It began as a conversation between two young city builders on Detroit’s East Side. They wanted to know what it would take to bring a little retail life and vitality to the underutilized commercial strip at Jefferson and Chalmers, one of Detroit’s few intact retail corridors from the early part of the last century.
Less than six months later, five pop-up storefronts
opened during Jefferson East Business Association
’s annual Jazzin’ on Jefferson
outdoor music festival. The retail spaces were activated with five unique designs in collaboration with the American Institute of Architects, Detroit Chapter, Urban Priorities Committee
. They are open through July 6.
While the Jefferson pop-up project is a temporary experiment to showcase the neighborhood’s potential as a retail corridor, community response to the idea has been positive. "It has already surpassed our expectations; residents love it and feel part of the transformation," says Ritchie Harrison, JEBA’s Economic Development and Policy Director, one of the folks in on that initial conversation.
The other half of the equation is Naomi Beasley, a newly minted Master of Architecture graduate of University of Detroit-Mercy’s School of Architecture. "Naomi and I began talking in February about how we could work together to build a stronger sense of community by overcoming barriers like a lack of foot traffic and commercial density," Harrison says. "We thought it would be good to program several spaces at once that were clustered together with common design elements."
It is important to take a moment to note that Harrison and Beasley represent the best of Detroit’s homegrown future. Both are eastsiders. Harrison grew up in Lafayette Park and attended Martin Luther King High School. Beasley grew up just around the corner from the project, on Lakewood, and attended Cass Tech. Both studied cities in college and stayed to work to improve the quality of urban life in their hometown through their smarts and creativity.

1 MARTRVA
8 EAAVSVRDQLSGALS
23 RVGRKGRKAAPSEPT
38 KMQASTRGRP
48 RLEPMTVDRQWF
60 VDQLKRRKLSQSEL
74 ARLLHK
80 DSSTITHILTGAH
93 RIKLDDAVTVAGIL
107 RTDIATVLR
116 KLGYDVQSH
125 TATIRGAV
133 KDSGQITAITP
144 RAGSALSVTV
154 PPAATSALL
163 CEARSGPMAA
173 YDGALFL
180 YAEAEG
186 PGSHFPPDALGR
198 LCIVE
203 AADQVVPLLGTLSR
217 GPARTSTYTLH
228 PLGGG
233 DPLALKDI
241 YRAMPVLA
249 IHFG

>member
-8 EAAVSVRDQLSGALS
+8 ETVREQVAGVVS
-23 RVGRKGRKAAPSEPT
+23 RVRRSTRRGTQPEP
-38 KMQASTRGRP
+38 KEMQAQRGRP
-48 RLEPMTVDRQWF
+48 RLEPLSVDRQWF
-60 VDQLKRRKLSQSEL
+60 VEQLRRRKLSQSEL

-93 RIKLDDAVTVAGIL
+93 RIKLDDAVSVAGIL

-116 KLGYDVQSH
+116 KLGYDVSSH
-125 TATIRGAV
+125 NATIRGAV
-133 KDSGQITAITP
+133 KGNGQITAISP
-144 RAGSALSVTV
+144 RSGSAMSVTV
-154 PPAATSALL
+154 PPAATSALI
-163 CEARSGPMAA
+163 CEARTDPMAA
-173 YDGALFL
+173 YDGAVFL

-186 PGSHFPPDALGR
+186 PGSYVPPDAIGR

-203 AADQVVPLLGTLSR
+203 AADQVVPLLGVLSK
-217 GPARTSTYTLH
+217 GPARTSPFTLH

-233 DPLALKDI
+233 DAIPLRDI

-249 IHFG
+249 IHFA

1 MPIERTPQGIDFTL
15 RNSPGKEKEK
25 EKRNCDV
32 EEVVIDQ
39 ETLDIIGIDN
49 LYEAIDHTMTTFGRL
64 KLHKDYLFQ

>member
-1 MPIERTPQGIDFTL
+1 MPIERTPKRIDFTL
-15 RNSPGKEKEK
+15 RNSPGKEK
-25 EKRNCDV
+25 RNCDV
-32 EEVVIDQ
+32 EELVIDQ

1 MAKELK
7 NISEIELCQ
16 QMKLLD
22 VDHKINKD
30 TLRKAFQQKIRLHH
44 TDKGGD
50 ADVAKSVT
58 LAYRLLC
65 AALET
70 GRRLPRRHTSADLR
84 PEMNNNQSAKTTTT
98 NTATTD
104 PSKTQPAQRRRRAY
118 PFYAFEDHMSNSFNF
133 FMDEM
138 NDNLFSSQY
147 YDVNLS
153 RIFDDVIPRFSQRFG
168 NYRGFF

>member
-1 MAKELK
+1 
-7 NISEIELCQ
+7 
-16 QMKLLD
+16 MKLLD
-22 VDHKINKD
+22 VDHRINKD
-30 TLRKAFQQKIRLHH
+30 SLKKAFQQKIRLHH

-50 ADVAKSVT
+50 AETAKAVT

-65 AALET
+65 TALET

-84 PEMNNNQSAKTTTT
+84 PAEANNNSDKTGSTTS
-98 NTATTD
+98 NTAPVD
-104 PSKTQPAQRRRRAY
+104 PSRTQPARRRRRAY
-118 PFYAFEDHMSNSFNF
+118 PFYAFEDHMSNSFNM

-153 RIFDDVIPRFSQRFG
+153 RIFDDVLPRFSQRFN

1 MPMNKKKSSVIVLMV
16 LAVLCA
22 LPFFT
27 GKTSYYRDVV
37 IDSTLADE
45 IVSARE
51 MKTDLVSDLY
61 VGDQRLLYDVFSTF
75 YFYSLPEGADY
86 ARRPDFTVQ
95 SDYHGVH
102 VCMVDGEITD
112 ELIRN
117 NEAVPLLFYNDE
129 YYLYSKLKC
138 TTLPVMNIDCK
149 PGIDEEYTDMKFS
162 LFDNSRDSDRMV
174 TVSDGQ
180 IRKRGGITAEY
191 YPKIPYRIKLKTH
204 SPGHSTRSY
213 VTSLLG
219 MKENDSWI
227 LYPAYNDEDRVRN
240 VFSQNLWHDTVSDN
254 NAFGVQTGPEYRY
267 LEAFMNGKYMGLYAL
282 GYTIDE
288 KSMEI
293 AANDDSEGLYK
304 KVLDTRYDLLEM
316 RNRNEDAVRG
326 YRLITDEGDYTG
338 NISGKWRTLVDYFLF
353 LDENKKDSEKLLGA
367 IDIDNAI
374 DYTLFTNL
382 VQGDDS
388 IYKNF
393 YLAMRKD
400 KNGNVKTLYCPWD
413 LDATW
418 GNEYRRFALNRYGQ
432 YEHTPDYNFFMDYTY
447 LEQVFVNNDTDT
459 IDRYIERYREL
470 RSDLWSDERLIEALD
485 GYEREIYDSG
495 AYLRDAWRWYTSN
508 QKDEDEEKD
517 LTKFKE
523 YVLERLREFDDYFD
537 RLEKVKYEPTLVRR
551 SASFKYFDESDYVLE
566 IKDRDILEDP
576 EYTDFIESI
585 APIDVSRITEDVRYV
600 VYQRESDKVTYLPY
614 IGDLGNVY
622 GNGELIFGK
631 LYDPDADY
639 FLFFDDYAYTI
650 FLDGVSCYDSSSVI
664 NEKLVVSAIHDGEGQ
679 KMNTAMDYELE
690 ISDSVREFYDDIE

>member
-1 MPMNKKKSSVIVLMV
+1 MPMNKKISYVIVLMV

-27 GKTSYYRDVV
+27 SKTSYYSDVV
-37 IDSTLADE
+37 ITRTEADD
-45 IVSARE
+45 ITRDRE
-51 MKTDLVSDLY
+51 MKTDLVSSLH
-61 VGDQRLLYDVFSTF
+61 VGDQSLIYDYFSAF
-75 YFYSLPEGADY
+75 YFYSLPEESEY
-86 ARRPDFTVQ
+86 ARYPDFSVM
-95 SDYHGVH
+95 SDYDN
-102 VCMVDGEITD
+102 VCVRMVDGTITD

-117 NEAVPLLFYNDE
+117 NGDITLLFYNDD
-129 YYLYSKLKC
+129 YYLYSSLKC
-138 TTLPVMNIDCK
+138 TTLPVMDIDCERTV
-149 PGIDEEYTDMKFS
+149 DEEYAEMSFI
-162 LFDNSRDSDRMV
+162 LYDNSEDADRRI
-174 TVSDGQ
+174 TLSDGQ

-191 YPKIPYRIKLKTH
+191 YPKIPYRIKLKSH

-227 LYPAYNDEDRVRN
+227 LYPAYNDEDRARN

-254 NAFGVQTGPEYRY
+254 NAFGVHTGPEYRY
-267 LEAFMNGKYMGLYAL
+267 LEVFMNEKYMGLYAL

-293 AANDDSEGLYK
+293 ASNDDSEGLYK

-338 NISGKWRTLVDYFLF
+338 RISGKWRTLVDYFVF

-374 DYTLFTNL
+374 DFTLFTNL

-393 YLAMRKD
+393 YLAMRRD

Beasley, poised and engaging, greets me as she sits on a comfortable cushioned bench in one of the pop-up spaces. The bench is fashioned out of wooden pallets and reclaimed lumber in Angela Foster’s Coffee and (_______)
, which had previously popped up in Detroit’s West Village last year. The shop is light and open, with large storefront windows, and art adorning the walls. More pallets are outside, here pulled apart and refashioned as a fence with tiny plantings marking an area on the sidewalk enclosing benches under the fringes of colorful umbrellas, flapping in the breeze.
"Every space utilizes the pallets for various elements – benches, walls, shelves – we salvaged as much material as we could," says Beasley, who designed one of the five pop-ups and coordinated the design process for the other four. I look up and see old bike wheel light fixtures. Black plumbing pipe supports another table. "That bar was made out of old desks at the UDM School of Architecture," she says, referring to the main service area. "We had to keep the cost of materials to only $2,000 per design."
Two spaces artfully nestle next to Coffee and (_______) in the same building, and are accessible through a party wall, as well as from the street. Myra’s Sweet Tooth
, purveyor of most delicious cakes, with a permanent location a few blocks away, has the front space. It is small, compartmentalized, multi-function, and designed to lend itself to other programming in the future. In the back, a show curated by Wyandotte’s River’s Edge Gallery
is located in a much larger, raw space behind Myrna’s. Here, in what was once a liquor store not too long ago, artists Audrey Pongracz